Trade Minister Andrew Robb (left) and MP for Lyons Eric Hutchinson (right), visiting Reid Fruits cherry orchard in Tasmania with Tim Reid (centre).
Trade Minister defends tighter foreign investment scrutiny
By Sally Dakis
The Trade Minister Andrew Robb has defended the Commonwealth's move to increase foreign investment scrutiny for all but three trading partners.
From next month, the Foreign Investment Review Board will scrutinise farmland sales to foreign buyers that exceed a cumulative $15 million.
While that is in line with conditions written into last year's free trade agreements with China, Korea and Japan, the tighter restrictions don't apply to buyers from the US, New Zealand or Chile because of their existing free trade agreements with Australia.
Mr Robb said countries had not raised that with him as a concern, and that neither China, Japan or Korea "really pushed back" on the tighter FIRB scrutiny of farmland sales.
"I don't think they see that as a hindrance," he said.
"There are enormous advantages from foreign investment, including in agriculture. But buying agricultural land, like buying houses in the cities, is quite sensitive and we should look at that on a case by case basis to make sure it's in the national interest."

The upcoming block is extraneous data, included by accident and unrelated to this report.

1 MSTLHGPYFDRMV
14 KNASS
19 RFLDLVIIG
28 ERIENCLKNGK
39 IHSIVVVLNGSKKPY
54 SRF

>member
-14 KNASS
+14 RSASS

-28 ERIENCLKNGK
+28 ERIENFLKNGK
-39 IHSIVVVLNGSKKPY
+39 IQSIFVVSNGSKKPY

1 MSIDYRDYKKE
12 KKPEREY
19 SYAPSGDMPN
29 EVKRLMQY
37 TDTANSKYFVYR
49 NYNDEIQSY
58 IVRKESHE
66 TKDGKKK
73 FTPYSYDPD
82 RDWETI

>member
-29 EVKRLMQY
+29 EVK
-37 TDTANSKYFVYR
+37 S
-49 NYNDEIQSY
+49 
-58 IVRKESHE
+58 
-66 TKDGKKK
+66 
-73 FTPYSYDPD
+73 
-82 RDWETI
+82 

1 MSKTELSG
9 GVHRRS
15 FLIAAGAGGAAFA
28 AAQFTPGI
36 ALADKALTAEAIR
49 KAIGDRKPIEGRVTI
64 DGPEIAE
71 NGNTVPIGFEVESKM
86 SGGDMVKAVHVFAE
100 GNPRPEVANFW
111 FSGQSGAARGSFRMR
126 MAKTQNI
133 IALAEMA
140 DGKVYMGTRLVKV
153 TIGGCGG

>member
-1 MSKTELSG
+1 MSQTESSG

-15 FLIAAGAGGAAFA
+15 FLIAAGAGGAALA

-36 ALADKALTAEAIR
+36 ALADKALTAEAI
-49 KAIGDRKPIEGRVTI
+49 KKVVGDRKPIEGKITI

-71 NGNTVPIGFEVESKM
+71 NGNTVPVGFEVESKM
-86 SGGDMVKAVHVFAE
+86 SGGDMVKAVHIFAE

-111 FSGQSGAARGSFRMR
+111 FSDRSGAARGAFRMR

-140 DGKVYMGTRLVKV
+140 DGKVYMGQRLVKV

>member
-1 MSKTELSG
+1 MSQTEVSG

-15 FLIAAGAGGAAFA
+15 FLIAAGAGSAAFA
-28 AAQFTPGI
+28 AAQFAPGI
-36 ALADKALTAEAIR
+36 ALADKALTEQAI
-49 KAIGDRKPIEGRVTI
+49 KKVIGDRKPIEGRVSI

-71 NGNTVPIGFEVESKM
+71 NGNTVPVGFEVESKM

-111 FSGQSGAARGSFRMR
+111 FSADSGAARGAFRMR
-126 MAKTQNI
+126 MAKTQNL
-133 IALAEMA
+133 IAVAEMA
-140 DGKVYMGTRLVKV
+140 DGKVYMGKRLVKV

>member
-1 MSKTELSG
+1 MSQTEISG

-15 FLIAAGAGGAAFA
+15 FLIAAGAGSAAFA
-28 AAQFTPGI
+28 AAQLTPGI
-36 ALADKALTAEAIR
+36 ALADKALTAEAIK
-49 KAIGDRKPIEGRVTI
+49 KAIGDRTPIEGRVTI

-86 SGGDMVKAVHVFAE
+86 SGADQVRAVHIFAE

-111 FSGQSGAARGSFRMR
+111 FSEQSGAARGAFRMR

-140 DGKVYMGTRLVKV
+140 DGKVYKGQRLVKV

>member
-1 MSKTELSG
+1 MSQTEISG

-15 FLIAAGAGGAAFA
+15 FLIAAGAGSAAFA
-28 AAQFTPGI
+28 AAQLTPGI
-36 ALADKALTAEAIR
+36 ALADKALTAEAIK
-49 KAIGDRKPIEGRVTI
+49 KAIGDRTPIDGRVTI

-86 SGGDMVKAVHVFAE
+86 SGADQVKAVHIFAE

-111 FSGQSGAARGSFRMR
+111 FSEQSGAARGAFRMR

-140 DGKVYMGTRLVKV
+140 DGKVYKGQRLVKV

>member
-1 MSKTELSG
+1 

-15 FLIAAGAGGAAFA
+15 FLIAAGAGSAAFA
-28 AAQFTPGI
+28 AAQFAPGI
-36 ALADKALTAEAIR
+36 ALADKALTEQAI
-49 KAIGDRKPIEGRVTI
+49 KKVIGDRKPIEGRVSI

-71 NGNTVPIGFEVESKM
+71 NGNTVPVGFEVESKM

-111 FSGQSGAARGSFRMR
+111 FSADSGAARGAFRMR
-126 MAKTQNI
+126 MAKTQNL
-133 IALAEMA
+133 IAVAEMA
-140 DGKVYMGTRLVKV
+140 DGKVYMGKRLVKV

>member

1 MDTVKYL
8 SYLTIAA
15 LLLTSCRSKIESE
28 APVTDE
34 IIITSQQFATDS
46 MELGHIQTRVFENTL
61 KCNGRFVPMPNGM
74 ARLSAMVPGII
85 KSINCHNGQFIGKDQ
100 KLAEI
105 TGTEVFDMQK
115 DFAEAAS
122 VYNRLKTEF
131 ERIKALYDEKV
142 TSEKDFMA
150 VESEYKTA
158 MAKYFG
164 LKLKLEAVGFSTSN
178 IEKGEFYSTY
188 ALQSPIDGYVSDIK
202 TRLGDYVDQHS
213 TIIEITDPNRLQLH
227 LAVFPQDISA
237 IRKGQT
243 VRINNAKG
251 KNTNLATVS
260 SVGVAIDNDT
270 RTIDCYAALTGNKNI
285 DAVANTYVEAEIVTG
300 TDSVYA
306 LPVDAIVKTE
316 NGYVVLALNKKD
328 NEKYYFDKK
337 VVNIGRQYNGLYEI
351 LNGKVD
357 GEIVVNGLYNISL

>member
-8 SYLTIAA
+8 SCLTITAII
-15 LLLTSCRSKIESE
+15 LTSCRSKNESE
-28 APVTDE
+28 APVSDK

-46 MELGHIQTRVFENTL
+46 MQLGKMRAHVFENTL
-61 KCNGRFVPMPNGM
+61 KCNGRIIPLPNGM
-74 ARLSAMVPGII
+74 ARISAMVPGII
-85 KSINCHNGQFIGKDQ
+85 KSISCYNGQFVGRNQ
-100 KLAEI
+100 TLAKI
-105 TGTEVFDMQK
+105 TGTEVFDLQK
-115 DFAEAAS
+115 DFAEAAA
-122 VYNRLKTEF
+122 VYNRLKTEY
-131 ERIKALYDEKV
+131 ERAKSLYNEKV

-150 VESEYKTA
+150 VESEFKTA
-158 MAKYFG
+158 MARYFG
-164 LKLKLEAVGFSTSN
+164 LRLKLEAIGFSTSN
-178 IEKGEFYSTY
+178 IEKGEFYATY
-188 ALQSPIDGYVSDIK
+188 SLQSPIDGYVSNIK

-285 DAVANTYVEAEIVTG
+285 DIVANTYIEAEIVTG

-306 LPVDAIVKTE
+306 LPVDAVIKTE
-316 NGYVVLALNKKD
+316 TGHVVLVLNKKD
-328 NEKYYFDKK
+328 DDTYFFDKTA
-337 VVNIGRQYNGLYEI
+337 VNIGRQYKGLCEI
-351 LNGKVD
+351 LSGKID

When asked if a "two-tiered system", with one threshold for the US, New Zealand and Chile and another for other countries, was an issue, Mr Robb said he didn't think so.
"[Those countries] have been traditional investors, and I do think the relationships are such that people aren't concerned about that," he said.
"They're concerned about many of the emerging countries - what it means, if there is large scale investment in Australia, what it means for agriculture.
"It's just really putting a check in the system so that we can ensure there's no investment that is against our interest."